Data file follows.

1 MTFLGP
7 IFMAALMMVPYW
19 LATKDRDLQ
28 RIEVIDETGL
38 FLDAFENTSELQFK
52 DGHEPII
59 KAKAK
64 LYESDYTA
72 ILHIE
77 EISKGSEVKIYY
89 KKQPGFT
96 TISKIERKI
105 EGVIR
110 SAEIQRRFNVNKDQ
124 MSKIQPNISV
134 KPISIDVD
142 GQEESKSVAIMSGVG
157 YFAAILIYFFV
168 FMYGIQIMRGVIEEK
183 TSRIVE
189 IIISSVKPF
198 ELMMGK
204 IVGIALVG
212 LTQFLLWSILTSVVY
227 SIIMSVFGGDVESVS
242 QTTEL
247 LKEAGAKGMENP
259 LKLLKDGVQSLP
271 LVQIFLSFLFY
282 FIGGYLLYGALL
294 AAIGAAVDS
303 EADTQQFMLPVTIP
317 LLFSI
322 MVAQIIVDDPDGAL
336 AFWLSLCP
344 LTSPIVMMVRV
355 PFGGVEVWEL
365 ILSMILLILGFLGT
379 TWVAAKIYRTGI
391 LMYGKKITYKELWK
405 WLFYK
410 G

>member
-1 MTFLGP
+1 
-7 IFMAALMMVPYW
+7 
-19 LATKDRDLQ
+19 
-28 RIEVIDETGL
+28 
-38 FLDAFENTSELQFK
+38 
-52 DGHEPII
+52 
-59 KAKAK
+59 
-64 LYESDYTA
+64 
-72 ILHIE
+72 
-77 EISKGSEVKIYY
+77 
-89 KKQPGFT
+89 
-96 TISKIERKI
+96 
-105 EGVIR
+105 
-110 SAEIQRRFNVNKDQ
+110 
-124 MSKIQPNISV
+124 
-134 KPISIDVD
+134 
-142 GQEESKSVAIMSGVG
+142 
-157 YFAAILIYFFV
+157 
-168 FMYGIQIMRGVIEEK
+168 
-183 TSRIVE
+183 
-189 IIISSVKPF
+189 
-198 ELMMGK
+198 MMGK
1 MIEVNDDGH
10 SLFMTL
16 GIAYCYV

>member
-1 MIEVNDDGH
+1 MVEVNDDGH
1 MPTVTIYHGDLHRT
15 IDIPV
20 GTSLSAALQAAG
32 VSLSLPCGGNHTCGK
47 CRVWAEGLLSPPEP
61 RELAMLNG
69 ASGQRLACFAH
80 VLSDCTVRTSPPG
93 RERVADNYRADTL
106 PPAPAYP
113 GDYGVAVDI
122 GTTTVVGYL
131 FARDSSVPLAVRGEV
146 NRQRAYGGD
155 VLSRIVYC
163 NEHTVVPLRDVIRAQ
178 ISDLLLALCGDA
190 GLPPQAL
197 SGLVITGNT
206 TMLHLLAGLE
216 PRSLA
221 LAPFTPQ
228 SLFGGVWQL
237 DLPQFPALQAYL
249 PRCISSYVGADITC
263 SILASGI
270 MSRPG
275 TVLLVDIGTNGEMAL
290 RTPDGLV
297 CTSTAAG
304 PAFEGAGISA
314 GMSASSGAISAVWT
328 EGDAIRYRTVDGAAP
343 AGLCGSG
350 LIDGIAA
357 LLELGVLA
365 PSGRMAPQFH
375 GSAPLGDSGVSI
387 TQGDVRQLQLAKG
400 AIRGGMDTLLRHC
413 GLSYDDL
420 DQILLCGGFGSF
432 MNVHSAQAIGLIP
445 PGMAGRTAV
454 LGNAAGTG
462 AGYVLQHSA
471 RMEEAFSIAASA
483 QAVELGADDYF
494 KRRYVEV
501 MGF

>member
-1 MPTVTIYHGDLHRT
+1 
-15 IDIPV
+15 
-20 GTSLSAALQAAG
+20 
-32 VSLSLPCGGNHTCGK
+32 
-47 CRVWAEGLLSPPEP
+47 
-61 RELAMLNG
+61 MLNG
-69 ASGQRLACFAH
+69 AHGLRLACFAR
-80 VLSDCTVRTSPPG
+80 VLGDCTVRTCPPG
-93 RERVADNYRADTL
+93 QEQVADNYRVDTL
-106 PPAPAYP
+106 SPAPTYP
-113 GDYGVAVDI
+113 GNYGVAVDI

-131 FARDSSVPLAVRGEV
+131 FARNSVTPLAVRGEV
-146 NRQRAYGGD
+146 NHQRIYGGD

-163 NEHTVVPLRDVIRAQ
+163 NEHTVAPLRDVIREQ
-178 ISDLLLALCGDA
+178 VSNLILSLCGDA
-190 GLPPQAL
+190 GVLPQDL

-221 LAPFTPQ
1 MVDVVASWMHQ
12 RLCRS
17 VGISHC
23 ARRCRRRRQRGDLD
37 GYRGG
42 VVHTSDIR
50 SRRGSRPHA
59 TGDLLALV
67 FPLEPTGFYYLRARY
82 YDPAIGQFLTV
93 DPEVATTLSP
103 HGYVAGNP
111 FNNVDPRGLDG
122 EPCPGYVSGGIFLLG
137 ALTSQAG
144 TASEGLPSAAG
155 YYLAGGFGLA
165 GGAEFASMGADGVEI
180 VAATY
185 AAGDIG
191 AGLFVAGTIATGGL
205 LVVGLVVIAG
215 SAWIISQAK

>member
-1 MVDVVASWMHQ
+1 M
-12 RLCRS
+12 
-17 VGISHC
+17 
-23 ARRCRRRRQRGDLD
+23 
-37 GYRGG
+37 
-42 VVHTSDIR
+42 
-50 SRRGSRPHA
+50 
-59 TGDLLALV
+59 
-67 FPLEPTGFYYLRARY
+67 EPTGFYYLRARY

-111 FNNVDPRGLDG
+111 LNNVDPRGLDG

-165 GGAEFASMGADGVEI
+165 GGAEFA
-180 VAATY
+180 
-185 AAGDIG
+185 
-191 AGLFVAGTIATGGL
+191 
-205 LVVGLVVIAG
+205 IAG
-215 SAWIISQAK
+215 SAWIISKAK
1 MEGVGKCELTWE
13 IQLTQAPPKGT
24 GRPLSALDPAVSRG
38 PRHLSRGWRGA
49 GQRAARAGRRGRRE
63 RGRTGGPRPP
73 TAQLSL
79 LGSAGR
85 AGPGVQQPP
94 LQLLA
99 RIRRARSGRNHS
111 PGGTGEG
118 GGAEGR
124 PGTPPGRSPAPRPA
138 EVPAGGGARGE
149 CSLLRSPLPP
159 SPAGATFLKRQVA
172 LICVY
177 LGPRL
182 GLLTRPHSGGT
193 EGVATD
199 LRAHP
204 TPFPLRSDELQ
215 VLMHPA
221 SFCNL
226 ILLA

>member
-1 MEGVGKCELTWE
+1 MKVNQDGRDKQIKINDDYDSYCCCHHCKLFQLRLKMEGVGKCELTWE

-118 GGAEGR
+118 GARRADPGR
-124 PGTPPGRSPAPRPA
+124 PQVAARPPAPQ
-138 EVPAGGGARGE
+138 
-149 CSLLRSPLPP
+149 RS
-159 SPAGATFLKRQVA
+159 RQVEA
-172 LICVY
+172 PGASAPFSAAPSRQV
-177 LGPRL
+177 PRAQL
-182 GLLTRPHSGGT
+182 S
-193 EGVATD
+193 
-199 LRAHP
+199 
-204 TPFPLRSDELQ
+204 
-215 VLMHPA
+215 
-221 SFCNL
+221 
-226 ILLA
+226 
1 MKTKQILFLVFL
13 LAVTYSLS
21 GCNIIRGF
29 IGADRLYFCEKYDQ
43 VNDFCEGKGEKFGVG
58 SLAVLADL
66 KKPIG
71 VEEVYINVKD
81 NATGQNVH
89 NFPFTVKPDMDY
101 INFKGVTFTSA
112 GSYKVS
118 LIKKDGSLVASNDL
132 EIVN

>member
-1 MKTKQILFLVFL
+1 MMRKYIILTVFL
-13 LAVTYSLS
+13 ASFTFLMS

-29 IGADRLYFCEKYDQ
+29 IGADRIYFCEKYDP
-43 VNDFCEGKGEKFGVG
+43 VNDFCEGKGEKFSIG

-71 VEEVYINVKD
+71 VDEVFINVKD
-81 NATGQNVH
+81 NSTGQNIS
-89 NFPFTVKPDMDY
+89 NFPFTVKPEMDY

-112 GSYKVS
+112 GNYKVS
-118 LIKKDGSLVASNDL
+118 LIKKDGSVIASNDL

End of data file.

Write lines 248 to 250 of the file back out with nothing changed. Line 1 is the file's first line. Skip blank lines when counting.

138 EVPAGGGARGE
149 CSLLRSPLPP
159 SPAGATFLKRQVA